Identified Internet Mail is similar to DomainKeys one difference being that the public key is included with the digital signature in the appended header instead of storing it in DNS. Once the receiving MTA has verified a message's origin, the origin can be evaluated by third-party reputation and accreditation services.
Another Internet Draft authored by Meng Wong (SPF creator) has been submitted(http://xml.coverpages.org/draft-ietf-marid-rationale-00.txt) that includes the "Aspen Framework" which has the three components of Authentication (which incorporates "Unified SPF"), Reputation, and Accreditation. "Unified SPF" will "require senders and receivers to publish for and check the host name, mail-from, and Purported Responsible Address, a technique that checks the record against the most recent sender of the e-mail address."(http://news.zdnet.com/2100-1009_22-5380029.html).
According to http://www.bbiw.net/CSV/draft-ietf-marid-csv-csa-01.txt Client SMTP Verification performs two checks. The first is to verify that a client is authorized to send mail for the sending address and the second is to perform accreditation service checks for a "good" email rating.
The above all reference the use of reputation/accreditation schemes which implies that these will be components of future email validation. In March 2005 the draft of "Server Index Query" protocol seems to support this(http://www.ietf.org/internet-drafts/draft-irtf-asrg-iar-howe-siq-01.txt). The intention of SIQ is to "provide a standard means by which a mail exchange (MX) server can query one or more external services for scoring based on facts or reputation of an IP/domain pair."
I, as everyone else, would love to be able to block all SPAM and I certainly applaud all of the efforts that have been and are still being made. But it seems obvious that SPF alone isn't going to be the answer. It doesn't handle the forwarding issue and SRS isn't ready as a solution. One could argue that SPF can at least be used not to reject mail but to whitelist mail from senders that pass SPF checks. In view of spammers deploying SPF themselves this would actually be counter productive as it gives them a form of credibility.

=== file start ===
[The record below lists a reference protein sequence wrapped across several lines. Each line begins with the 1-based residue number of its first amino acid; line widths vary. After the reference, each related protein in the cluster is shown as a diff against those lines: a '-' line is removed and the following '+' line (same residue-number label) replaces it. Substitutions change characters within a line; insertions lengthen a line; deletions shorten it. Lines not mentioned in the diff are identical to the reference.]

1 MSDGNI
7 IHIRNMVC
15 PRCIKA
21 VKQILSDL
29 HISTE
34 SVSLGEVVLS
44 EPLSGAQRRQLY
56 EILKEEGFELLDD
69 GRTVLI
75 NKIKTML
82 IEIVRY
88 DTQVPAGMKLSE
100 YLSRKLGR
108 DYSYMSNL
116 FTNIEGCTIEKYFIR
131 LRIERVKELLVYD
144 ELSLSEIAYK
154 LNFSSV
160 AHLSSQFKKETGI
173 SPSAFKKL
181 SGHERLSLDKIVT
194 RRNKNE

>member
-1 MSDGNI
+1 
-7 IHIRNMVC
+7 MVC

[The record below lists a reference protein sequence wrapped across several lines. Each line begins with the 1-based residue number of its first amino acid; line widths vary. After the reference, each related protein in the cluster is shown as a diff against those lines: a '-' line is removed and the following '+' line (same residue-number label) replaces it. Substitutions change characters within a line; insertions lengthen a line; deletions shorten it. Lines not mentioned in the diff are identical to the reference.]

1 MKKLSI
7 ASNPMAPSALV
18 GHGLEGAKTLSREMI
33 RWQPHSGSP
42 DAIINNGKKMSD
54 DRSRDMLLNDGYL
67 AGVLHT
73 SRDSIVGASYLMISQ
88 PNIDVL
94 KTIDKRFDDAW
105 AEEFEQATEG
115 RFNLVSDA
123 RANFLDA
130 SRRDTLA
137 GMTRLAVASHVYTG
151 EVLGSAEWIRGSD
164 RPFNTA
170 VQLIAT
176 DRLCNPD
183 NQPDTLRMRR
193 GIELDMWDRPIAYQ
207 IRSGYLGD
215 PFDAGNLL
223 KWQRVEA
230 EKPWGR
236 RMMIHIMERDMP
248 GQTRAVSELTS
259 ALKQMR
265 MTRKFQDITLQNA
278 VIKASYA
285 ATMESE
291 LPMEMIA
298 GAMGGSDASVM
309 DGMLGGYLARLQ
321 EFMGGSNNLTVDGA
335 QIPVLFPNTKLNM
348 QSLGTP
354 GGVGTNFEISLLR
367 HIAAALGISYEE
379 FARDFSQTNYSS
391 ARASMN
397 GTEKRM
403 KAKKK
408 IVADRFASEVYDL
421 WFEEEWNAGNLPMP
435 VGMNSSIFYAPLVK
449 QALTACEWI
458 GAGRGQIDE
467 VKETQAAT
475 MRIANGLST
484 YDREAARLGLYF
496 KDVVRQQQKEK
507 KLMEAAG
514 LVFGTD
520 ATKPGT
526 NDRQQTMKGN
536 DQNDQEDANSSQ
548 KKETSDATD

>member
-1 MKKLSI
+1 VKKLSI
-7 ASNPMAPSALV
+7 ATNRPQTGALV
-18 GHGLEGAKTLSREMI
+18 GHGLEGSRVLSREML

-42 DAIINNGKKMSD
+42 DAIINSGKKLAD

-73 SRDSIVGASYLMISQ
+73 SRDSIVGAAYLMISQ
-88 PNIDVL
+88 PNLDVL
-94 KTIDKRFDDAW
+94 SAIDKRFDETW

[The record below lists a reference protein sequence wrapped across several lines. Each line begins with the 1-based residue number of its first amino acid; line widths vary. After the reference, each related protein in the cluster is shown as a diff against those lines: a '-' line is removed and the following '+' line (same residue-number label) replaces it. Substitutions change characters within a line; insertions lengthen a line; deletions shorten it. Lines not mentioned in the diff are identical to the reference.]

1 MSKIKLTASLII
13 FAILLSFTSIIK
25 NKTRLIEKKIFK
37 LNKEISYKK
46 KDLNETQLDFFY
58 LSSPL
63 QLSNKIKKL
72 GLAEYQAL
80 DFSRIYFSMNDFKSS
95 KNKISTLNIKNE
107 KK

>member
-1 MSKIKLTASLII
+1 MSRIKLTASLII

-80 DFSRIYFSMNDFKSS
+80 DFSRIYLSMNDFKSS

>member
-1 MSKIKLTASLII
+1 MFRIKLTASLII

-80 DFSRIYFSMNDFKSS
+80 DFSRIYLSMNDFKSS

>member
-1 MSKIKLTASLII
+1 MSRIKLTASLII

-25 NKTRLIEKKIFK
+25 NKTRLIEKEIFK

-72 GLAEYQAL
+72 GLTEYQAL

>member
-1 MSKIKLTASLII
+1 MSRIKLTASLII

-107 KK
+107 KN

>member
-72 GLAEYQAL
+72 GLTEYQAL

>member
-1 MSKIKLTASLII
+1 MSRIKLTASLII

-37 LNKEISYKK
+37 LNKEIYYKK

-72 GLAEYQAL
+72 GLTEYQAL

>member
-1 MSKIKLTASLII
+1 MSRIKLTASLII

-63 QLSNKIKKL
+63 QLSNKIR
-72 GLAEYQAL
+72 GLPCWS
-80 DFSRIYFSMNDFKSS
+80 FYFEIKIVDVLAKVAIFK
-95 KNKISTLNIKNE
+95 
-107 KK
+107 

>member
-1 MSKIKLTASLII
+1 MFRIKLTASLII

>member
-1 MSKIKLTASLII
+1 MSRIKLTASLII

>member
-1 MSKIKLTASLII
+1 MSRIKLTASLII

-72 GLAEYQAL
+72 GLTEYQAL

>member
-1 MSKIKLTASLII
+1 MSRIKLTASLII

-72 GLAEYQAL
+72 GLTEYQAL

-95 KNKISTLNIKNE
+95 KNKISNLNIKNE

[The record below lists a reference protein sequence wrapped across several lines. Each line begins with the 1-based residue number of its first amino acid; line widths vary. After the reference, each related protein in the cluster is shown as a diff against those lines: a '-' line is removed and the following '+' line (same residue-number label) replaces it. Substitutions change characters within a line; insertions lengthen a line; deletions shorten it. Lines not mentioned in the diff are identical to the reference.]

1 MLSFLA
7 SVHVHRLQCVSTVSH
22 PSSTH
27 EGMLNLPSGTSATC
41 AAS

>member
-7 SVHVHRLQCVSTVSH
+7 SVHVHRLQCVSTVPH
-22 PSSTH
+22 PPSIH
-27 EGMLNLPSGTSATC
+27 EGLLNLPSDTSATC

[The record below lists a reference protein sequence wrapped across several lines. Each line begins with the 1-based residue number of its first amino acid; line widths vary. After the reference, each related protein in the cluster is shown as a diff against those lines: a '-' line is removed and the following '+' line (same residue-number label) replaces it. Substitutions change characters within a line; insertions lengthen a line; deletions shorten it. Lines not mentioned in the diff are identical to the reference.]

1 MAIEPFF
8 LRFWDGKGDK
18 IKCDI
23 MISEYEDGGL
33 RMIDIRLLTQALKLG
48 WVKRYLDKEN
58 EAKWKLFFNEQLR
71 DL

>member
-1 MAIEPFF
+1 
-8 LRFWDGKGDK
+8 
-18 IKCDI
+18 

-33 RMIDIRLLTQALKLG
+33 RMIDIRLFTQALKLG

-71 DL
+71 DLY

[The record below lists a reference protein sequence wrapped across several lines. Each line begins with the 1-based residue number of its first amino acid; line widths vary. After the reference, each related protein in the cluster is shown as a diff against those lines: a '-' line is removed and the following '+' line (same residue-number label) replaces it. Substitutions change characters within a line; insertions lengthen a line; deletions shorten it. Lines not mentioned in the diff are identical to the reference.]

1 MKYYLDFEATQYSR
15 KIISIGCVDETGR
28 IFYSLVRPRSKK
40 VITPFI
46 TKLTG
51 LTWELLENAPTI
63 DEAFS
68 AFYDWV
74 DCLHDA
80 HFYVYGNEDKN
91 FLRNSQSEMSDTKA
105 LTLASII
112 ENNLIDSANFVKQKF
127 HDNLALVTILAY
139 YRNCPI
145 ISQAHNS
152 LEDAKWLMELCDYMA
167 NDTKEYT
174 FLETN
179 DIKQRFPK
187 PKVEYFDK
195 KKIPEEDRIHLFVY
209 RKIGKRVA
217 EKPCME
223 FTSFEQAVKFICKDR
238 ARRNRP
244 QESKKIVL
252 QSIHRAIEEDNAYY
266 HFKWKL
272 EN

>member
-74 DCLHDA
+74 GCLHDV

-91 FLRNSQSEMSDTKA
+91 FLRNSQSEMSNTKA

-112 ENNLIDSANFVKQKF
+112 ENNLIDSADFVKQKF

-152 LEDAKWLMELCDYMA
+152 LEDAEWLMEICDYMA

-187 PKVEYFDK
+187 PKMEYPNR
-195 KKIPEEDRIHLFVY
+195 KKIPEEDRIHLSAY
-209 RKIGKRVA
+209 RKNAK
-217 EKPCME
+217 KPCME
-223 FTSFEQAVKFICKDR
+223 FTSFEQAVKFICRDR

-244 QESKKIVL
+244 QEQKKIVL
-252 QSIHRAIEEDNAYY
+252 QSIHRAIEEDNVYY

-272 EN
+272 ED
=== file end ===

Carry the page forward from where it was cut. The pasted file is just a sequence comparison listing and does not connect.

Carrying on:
Based on the material presented here there are options other than standalone SPF that on the surface seem to provide a better solution but the cost is that they are more complex in that they require reputation/accreditation services. But does the lack of agreement on the simpler SPF (which turned out to be not so simple once the forwarding issues surfaced) foreshadow the difficulties in standardizing more elaborate proposals? If the trend towards reputation/accreditation gains momentum, which by the way would still require some form of sender validation to be established (you can't build a dependable reputation of a sender when it can't be verified), harmony on the architecture of such services seems a very long way off. Sender verification is a problem that certainly needs to be addressed but SMTP wasn't originally designed with this functionality in mind. Therefore a viable solution is not going to be as simple as publishing DNS records of authorized mail servers. SPF on it's own isn't the answer.
Below are some resources that were referenced:
Client SMTP Authorization (CSA) draft-ietf-marid-csv-csa-01
Client SMTP Validation
Conclusion of MTA Authorization Records in DNS (marid)
Consensus call on pra/mailfrom deployment and versioning/scope
Server Index Query (SIQ) Protocol
SPF mail flow diagram
SRS patch development status
SRS temporary workaround